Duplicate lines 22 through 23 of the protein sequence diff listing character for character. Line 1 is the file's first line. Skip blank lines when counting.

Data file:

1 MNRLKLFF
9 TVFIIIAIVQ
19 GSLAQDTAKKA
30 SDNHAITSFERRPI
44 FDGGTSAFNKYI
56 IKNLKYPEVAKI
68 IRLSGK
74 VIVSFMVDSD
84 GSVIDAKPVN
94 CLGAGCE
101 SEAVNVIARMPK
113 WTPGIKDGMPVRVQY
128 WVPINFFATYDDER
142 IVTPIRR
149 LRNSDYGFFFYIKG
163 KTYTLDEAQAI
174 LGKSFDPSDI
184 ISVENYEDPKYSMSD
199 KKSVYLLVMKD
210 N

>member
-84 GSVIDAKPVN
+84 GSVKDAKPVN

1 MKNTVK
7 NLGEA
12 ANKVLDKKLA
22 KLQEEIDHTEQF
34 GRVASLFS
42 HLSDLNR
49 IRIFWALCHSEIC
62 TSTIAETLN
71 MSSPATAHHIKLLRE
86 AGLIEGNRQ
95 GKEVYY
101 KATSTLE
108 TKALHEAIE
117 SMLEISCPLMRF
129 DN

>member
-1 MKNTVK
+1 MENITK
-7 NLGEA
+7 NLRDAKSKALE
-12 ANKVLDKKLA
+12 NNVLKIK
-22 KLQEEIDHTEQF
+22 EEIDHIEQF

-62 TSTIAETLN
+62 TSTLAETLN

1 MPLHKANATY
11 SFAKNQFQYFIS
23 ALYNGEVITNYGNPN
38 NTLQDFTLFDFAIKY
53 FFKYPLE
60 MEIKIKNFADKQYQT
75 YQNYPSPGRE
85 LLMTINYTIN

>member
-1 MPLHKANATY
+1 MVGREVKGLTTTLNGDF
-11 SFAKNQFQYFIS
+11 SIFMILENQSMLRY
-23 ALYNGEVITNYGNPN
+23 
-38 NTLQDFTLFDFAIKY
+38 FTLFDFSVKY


-84 GSVIDAKPVN
+84 GSVKDAKPVN